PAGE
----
Christians insist that blood sacrifice is a necessary prerequisite for the atonement of sin. These Christians believe that this is an open teaching of the Jewish Scriptures. Although there is no verse which explicitly says: “without blood there is no atonement” Christians still believe that the overall testimony of the Jewish Scriptures would lead one to this conclusion.
Some Christians read Leviticus 17:11 as if it were to say that there is no atonement without blood. However; a closer reading reveals that the verse says no such thing. All it says is that the blood is the one part of the animal that achieves atonement. It does not say that there cannot be atonement without blood.
Christians point to the Yom Kippur offerings described in Leviticus 16. These offerings atoned for all of Israel’s sins. These Christians then jump to the conclusion that without the Yom Kippur offerings there cannot be any atonement for sin.
The Scriptures never state that without these offerings there cannot be atonement for sin. While we had a Temple God was gracious to us and provided us with this form of national atonement. We look forward to the day that we can once again bring these offerings and God promised us through His prophets that this day will yet come. But God never said that without these offerings we cannot get into a right relationship with Him. In fact God promised that when we repent He will restore us to the land and we will be able to bring those offerings once again.
Some Christians point to the fact that the Laws of the offerings are presented as laws for all times. These Christians conclude that since these laws are forever relevant this then means that without them we can have no forgiveness from sin.
This conclusion is also unwarranted. The laws of God never change. But the circumstances in which they apply do change. All of the laws of the offerings are relevant in the Temple alone (Leviticus 17:1-7). When the Temple will be rebuilt we will joyously bring all of the offerings proscribed by the Law of Moses. Until that time we will obey the same law and refrain from blood sacrifices. We are confident in the assurance that God will accept our repentance and forgive our sins (Isaiah 55:7).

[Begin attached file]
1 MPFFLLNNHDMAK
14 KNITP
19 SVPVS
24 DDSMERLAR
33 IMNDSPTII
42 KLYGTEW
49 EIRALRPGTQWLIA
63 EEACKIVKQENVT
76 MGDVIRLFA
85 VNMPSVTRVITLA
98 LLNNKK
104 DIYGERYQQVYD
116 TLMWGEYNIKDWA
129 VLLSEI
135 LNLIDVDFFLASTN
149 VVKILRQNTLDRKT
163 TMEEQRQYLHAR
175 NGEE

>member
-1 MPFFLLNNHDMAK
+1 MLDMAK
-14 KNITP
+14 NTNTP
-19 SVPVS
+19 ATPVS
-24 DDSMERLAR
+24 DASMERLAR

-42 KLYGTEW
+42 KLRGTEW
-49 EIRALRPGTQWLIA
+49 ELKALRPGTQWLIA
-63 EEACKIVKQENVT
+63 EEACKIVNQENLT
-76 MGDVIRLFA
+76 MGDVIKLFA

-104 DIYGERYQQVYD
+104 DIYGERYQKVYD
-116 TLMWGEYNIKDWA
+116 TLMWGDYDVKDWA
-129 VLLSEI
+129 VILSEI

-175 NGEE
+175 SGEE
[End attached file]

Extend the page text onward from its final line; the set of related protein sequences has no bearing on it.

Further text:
Many Christians point to the Passover offering in Egypt as an indication that blood is a necessary prerequisite for the salvation of our souls. After all; on that occasion God saw the blood of the lamb and saved the Israelites on the basis of that blood.
This conclusion too has no basis in the reality of Scripture. The blood of the lamb in Egypt was a human act achieved through Israel’s obedience to the explicit command of God. It was not an act of faith in the lamb. It was an act of faith in God and in His commandment. The obedience to God’s explicit commandment is ridiculed by these same Christians. The Christians taunt us as the Egyptians may have taunted our ancestors before us: “How can you please God through your flawed human actions?” Our response is that we have faith in God’s explicit word and we rejoice in the gift of obedience that He granted us. We will never put our trust in a lamb. We trust in the One Creator of heaven and earth and in no one else.
The Christian zeal for the laws of the blood offerings rings hollow with the Jew. Where is the Christian zeal for the signs of circumcision and Sabbath; both of which are designated by God as eternal signs (Genesis 17:1-14; Exodus 31:12-17)? If the blood offerings of Scripture are so important why don’t we find Christians yearning for their restoration as do the Jews?
The blood offerings described by Moses are indeed important. That is why they will be restored in the Messianic age. But nowhere does it say that we cannot achieve atonement without those offerings. And all of these offerings are only important in the context of obedience to the explicit commandments of God (1Samuel 15:22).